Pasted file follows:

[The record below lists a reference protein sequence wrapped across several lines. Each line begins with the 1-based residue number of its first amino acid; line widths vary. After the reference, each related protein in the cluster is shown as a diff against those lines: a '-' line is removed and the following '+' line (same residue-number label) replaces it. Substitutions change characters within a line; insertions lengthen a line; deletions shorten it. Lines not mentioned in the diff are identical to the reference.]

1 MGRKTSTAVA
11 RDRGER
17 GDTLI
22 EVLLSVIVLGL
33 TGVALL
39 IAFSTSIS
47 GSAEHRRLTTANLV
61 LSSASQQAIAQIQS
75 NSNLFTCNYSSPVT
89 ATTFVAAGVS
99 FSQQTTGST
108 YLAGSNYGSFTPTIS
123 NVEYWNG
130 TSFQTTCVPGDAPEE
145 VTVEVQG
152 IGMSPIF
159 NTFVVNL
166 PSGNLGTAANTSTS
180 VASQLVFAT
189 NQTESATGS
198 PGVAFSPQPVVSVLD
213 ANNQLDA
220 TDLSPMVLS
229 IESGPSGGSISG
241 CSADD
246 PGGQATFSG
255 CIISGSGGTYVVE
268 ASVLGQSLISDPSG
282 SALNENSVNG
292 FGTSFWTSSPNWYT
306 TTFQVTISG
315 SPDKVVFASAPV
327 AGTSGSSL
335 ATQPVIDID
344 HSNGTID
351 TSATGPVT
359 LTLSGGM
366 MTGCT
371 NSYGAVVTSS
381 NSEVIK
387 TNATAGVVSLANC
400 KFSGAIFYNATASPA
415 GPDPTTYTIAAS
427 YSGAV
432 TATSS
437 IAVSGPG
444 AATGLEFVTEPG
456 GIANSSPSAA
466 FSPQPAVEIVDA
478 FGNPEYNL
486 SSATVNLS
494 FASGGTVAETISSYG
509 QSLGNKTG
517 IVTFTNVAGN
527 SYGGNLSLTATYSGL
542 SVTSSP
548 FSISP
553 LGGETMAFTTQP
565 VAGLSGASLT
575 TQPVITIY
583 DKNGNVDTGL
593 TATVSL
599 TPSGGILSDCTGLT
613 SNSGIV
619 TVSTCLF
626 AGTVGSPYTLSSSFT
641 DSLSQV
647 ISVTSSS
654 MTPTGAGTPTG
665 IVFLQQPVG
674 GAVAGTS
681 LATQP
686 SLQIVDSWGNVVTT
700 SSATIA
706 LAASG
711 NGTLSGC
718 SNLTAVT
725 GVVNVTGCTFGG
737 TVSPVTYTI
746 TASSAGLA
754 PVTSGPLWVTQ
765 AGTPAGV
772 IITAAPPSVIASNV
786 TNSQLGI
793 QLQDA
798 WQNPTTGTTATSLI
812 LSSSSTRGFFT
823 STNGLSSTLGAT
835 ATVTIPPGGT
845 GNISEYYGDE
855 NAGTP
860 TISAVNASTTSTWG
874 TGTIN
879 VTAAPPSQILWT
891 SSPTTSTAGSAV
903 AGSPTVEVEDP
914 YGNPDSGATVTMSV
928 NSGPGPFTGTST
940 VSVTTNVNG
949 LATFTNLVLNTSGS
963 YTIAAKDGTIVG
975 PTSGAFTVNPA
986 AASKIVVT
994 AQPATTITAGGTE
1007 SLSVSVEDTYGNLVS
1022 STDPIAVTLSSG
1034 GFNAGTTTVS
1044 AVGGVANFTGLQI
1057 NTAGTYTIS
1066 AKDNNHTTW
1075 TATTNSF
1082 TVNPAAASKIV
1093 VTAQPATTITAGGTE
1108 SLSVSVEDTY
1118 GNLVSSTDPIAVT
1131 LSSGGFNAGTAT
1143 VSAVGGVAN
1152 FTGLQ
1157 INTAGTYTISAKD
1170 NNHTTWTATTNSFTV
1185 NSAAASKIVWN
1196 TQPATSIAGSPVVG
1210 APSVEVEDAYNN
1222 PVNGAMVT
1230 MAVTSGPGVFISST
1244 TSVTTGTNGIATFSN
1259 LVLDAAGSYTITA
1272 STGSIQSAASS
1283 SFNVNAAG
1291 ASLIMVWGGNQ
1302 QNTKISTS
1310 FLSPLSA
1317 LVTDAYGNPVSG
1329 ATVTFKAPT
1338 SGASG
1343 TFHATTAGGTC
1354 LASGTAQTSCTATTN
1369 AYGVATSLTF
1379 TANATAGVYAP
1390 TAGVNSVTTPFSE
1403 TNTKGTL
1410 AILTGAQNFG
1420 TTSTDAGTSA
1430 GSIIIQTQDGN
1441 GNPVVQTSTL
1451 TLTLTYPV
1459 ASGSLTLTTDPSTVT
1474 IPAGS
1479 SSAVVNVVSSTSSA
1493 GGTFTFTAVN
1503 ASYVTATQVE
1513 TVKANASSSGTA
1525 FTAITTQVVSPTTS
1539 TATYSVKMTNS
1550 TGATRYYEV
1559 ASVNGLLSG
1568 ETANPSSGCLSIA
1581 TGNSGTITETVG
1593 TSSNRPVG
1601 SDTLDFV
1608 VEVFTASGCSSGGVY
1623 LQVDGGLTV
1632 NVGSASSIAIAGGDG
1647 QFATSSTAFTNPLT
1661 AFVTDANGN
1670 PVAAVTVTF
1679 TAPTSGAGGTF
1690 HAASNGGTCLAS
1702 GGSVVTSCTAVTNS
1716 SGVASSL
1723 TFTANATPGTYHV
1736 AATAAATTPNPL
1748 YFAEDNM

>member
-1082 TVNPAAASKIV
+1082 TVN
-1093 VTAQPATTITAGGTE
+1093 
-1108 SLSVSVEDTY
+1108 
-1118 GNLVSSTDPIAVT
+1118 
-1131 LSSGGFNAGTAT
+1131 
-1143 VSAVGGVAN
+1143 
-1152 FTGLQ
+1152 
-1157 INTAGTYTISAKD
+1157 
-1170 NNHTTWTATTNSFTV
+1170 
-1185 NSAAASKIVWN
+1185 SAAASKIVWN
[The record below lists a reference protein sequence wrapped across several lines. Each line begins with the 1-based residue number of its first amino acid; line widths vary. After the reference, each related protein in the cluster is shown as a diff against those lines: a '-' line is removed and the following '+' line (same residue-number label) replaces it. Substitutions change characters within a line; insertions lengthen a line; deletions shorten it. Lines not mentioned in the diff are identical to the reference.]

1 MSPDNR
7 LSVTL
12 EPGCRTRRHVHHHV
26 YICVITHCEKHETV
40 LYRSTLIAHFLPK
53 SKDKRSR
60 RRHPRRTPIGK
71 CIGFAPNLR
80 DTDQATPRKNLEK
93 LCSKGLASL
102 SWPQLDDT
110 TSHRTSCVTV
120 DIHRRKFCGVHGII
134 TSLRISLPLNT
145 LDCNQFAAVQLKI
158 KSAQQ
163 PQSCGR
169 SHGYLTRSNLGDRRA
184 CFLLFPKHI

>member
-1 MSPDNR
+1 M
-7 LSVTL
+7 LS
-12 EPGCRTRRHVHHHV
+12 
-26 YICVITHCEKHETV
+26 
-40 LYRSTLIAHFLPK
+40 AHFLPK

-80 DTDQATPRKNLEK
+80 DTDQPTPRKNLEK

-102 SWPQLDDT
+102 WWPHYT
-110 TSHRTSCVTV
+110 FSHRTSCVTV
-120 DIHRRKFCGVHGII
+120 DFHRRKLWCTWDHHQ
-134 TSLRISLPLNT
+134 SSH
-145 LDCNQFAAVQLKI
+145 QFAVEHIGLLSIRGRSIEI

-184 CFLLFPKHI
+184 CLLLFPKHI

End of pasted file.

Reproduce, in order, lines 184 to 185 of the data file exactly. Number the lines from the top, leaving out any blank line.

-1131 LSSGGFNAGTAT
+1131 